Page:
Phillies suddenly feeling good

Carlos Ruiz scores against the Cardinals during the Phillies 10-9 win on Thursday night. (AP Photo/Chris Lee, Post Dispatch)

Shane Victorino is all heart, so you tend to know exactly how he is feeling, regardless of the actual words that are coming out of his mouth. When he is speaking in run-on sentences and barely pausing for a breath and taking multiple detours in a single answer, he is usually feeling really good, and that is how the Phillies center fielder was speaking last night. Yesterday at Busch Stadium III, the vibe emanating from this Phillies team was as upbeat as I can remember it being this season. 

The trick, of course, is making it last, which is why they play the games, but you have to be encouraged by how the Phillies have responded since they dropped the first two games of their series against the Nationals earlier this week.

Offensively, it all starts with Carlos Ruiz, and the early results of his move to the clean-up spot are intriguing. Forget about his individual performance for a minute and consider that Victorino is 4-for-8 with a walk, two doubles, a home run, three runs, and five RBI over the last two nights since moving into the five-hole.

Hunter Pence does not have a hit in his two games back in the three-hole, but he has drawn three walks, and has scored three runs. And all of that makes you think that maybe Ruiz really is a clean-up hitter, and that the best lineup Manuel can field at this point in time has his one-time No. 8 hitter as the centerpiece. It makes some sense. For whatever reason, the last two players to make extended attempts at filling in for Ryan Howard at cleanup have failed. Jayson Werth did not respond well in a brief tryout, nor did Hunter Pence in a longer one. Manuel said after last night's game that he does not understand, that a hitter should be overjoyed to be hitting fourth, but he also admitted that many of todays hitters are creatures of habit who can allow a simple change in their batting order position to throw their equilibrium out of whack. Ruiz, on the other hand, does not get thrown out of whack easily, except by injury, which is the one glaring concern about his taking on such an important role in the offense. Ruiz has shown in his postseason performances that pressure does not really affect him, at least not from a negative standpoint. So maybe it does make sense to put him at No. 4 and let Pence and Victorino hit in spots where they are more comfortable. Time will tell if the last two nights have been the start of something good.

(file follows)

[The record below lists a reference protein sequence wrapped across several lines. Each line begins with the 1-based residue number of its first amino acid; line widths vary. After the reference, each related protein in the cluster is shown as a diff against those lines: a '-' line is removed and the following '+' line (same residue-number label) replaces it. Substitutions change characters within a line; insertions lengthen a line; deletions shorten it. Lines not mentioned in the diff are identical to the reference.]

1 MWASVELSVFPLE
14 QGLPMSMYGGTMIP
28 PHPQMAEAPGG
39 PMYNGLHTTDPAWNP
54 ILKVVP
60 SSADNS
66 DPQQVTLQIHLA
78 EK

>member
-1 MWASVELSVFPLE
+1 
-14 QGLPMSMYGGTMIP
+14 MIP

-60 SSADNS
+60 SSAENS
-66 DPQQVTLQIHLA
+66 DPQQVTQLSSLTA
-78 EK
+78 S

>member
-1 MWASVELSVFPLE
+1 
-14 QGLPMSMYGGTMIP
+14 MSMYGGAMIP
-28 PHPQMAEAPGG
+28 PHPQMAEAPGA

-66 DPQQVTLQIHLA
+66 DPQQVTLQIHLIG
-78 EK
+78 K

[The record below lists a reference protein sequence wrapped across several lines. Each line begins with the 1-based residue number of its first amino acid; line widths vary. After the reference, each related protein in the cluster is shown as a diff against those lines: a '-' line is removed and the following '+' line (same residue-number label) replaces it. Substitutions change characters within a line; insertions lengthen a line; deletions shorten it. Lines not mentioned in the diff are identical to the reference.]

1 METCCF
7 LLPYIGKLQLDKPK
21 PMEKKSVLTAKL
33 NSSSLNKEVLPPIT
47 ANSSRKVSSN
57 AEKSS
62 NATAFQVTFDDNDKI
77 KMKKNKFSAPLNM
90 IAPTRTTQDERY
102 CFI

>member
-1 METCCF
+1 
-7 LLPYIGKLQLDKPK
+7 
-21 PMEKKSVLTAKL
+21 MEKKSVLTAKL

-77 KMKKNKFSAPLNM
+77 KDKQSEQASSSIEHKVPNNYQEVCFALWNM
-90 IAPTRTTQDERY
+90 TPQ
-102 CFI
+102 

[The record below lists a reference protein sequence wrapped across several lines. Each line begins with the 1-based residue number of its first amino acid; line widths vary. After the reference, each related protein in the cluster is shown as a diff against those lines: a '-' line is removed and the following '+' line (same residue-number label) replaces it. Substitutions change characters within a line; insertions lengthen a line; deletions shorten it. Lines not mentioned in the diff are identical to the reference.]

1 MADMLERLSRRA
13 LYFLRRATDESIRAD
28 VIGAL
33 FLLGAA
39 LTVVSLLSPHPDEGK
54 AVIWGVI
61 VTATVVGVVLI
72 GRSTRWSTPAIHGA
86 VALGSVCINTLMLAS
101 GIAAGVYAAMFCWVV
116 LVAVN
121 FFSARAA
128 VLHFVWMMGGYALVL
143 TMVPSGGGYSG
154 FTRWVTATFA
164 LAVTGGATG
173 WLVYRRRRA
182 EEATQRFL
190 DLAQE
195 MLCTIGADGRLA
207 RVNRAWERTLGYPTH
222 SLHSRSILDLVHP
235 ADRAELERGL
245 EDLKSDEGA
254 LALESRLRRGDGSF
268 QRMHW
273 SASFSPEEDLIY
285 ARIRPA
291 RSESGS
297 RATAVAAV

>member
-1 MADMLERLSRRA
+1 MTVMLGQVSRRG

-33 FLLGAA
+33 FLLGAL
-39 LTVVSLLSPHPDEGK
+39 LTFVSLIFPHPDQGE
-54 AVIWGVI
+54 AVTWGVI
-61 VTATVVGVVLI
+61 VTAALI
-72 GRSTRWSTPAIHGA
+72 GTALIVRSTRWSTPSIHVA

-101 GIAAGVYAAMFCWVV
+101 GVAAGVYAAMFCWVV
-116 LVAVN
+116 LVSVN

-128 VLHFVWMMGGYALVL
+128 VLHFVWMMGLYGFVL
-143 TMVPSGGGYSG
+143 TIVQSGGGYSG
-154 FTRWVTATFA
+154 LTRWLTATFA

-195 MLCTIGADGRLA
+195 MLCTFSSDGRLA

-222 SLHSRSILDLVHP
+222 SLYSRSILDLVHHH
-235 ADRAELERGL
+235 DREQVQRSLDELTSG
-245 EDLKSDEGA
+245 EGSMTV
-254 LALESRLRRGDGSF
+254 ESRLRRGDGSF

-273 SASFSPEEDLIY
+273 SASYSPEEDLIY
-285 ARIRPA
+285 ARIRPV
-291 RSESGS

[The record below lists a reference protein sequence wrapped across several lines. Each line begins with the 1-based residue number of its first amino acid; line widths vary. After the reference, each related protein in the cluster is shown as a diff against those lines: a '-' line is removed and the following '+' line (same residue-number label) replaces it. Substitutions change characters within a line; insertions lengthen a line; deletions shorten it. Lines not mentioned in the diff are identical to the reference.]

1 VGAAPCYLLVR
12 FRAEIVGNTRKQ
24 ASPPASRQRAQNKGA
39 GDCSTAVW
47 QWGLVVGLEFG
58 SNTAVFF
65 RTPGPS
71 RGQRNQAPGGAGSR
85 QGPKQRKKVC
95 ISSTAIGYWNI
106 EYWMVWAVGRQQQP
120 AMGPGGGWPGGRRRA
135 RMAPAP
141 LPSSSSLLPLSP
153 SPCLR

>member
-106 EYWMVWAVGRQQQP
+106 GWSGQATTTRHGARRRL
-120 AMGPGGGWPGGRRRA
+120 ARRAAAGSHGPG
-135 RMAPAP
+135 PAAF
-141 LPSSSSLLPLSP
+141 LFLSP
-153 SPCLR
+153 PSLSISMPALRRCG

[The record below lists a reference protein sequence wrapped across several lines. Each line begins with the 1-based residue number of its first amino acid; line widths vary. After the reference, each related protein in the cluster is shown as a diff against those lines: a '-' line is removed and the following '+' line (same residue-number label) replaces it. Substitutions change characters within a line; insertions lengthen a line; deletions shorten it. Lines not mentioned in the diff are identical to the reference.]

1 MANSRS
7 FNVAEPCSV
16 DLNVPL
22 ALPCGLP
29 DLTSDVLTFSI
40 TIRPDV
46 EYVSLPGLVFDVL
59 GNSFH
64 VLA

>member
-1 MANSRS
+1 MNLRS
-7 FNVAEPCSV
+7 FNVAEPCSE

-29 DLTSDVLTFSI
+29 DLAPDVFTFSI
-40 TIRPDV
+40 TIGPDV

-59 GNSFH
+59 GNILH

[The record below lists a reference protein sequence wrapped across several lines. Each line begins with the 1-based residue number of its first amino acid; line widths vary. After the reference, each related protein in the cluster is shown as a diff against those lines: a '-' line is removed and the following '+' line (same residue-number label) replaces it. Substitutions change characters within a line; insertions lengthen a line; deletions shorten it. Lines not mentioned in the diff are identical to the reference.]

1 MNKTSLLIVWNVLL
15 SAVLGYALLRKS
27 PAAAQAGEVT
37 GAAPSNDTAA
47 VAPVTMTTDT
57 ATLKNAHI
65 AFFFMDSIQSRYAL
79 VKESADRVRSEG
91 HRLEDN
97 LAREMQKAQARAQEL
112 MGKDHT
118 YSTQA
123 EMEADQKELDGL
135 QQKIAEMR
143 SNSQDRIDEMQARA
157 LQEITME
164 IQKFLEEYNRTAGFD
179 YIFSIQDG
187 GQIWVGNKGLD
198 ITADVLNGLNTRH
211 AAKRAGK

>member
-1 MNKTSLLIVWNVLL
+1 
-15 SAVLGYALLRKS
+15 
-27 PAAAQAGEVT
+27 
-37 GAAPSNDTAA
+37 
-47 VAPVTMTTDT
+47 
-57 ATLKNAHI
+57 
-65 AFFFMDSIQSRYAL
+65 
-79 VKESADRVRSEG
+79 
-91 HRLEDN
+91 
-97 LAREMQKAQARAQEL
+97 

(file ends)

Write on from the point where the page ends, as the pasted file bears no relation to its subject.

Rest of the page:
"I used to hit him in the second cleanup spot," Manuel joked, referring to the eight-hole. "Now I moved him up to first. That's what I tell him."

Since the move, Ruiz is 6-for-9 with a double and a strikeout. He seems to hit wherever he hits. Batting seventh this season, a .347/.380/.597 line, batting sixth, .333/.429/.667, batting fifth, .367/.444/.533. You used to think part of Ruiz's production could be attributed to the fact that the pitcher hit behind him. No longer.

"This is the best I've seen him swing," Manuel said.

The Phillies have three more games against the Cardinals, more than enough time to erase the good feeling that pulsed through the clubhouse last night. On the other hand, imagine what three wins would do for the confidence of guys like Victorino.